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Gibbon's work, although very lengthy, is very relevant to the study of the Roman Empire. He looks primarily as to why it failed to continue over the centuries -- thus the title. But it really is worth ... Read full review
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Alemanni Alexandria Ammianus ancient Antioch Arian arms army arts Assyria Athanas Athanasius Barbarians bishops Bleterie Cappadocia Catholic cavalry celebrated CHAP character Christian church civil conduct Constan Constantinople Constantius council Ctesiphon danger Danube death declared desert disgrace divine Donatists East Eccles ecclesiastical edict Egypt emperor empire enemies epistle Eunapius Eusebius exile expressed faction faith father favour Gaul glory gods Goths Gratian Greek Gregory Nazianzen guilt Hist historian honourable Imperial Jovian Julian labour laws Libanius Libanius Orat magistrates merit military mind ministers Misopogon monarch oppressed orthodox Pagans palace Parent passions peace perhaps Persian person philosopher Philostorgius primate prince Procopius provinces prudent reign religion religious Roman Rome Sapor Scythia secret Socrates soldiers soon sovereign Sozomen spirit success synod temple Themistius Theodoret Theodosius theological throne Tigris Tillemont tion troops tyrant Valens Valentinian valour victory virtues xxii XXIV zeal Zosimus
Page 66 - The sacraments of the church were administered to the reluctant victims, who denied the vocation, and abhorred the principles, of Macedonius. The rites of baptism were conferred on women and children, who, for that purpose, had been torn from the arms of their friends and parents ; the mouths of the communicants were held open, by a wooden engine, while the consecrated bread was forced down their throats; the breasts of tender virgins were either burnt with red-hot egg-shells,* or inhumanly compressed...
Page 316 - Yet if it be true, that the sentiment of compassion is imperceptibly weakened by the sight and practice of domestic cruelty, we may observe, that the horrid objects which are disguised by the arts of European refinement, are exhibited in their naked and most disgusting simplicity in the tent of a Tartarian shepherd. The ox, or the sheep, are slaughtered by the same hand from which they were accustomed to receive their daily food ; and the bleeding limbs are served, with very little preparation, on...
Page 154 - ... that the men who exalt the merit of implicit faith are unfit to claim or to enjoy the advantages of science; and he vainly contends, that if they refuse to adore the gods of Homer and Demosthenes, they ought to content themselves with expounding Luke and Matthew in the...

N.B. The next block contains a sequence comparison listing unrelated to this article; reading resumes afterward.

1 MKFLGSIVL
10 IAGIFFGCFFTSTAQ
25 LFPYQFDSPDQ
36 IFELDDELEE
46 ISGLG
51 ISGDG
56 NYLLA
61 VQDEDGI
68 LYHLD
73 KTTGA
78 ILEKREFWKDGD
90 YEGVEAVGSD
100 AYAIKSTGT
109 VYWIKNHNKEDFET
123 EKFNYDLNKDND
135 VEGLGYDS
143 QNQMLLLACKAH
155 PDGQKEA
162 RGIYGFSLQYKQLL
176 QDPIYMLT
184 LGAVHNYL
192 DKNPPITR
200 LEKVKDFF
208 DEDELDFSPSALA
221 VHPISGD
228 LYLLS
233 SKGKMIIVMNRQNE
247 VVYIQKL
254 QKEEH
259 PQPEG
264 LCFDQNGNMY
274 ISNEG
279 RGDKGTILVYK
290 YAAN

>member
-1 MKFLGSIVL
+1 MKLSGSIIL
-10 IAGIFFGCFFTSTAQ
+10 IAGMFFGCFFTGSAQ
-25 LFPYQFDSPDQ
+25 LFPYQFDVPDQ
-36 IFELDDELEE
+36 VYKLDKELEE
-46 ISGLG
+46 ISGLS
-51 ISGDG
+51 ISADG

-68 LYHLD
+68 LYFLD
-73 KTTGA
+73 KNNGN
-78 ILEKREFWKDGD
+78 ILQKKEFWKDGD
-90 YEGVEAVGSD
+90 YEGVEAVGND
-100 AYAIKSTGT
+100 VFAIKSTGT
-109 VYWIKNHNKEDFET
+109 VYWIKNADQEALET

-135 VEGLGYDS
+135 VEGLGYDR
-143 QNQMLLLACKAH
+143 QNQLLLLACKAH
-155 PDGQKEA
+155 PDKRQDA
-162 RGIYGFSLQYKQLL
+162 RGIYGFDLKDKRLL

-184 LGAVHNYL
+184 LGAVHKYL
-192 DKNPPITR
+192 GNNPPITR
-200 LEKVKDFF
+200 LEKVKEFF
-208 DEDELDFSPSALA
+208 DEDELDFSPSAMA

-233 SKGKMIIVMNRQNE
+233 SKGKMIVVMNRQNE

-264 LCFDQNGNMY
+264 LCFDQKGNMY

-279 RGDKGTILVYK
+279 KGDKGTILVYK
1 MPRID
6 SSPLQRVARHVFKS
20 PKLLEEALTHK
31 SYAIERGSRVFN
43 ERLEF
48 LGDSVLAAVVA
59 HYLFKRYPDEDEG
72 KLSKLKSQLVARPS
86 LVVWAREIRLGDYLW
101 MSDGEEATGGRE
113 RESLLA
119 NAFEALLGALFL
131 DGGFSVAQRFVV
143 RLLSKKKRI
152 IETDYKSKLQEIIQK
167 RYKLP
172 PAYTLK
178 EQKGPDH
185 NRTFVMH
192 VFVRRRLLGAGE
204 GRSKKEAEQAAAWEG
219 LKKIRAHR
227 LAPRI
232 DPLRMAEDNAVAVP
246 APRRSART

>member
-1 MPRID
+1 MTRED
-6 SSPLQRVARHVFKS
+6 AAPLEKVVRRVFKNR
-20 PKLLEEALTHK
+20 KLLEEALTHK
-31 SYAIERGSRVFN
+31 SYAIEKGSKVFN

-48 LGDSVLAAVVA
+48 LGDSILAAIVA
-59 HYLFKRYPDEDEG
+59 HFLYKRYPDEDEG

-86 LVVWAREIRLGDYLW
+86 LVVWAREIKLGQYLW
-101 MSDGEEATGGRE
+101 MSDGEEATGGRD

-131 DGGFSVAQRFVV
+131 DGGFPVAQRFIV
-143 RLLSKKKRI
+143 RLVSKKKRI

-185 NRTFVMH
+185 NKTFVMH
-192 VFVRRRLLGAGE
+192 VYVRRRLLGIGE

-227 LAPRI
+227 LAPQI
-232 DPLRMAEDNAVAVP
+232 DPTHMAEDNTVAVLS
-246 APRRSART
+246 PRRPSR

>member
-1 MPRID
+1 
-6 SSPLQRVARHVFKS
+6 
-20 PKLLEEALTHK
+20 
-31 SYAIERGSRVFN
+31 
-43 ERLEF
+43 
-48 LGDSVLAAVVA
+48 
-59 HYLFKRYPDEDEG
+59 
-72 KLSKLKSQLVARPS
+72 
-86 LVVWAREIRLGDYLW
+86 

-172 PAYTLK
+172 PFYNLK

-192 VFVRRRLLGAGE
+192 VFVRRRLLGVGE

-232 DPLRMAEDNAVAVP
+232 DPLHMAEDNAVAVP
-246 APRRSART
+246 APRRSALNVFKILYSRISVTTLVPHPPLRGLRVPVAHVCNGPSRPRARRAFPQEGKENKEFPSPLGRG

Page 89 - Caesarea in Cappadocia ; and when at length they were admitted to the presence of Constantius, they found that he had already conceived from the despatches of his own officers, the most unfavourable opinion of the conduct of Julian, and of the Gallic army. The letters were heard with impatience ; the trembling messengers were dismissed with indignation and contempt ; and the looks, the gestures, the furious language of the monarch, expressed the disorder of his soul. The domestic connection which...
Page 284 - When they hunted the woods for prey, it is said, that they attacked the shepherd rather than his flock; and that they curiously selected the most delicate and brawny parts, both of males and females, which they prepared for their horrid repasts.
Page 97 - Julian, whose mind was deeply wounded by the reproach of ingratitude, aspired to maintain, by argument as well as by arms, the superior merits of his cause ; and to excel, not only in the arts of war, but in those of composition. His epistle to the senate and people of...
Page 12 - Athanasius himself, has candidly confessed that, whenever he forced his understanding to meditate on the divinity of the Logos, his toilsome and unavailing efforts recoiled on themselves; that the more he thought, the less he comprehended; and the more he wrote, the less capable was he of expressing his thoughts.
Page 24 - It is a thing equally deplorable and dangerous that there are as many creeds as opinions among men, as many doctrines as inclinations, and as many sources of blasphemy as there are faults among us, because we make creeds arbitrarily, and explain them as arbitrarily. The Homoousion is rejected and received, and explained away by successive synods.
Page 128 - ... respective parts; and they artfully contrived, by dark hints and affected disputes, to excite the impatient hopes of the aspirant, till they delivered him into the hands of their associate Maximus, the boldest and most skilful master of the theurgic science. By his hands Julian was secretly initiated at Ephesus, in the twentieth year of his age. His residence at Athens confirmed this unnatural alliance of philosophy and superstition. He obtained the privilege of a solemn initiation into the mysteries...
Page 257 - Sallust. Both princes invariably retained, in the purple, the chaste and temperate simplicity which had adorned their private life; and, under their reign, the pleasures of the court never cost the people a blush or a sigh. They gradually reformed many of the abuses of the times of Constantius; judiciously adopted and improved the designs of Julian and his successor; and displayed a style and spirit of legislation which might inspire posterity with the most favorable opinion of their character and...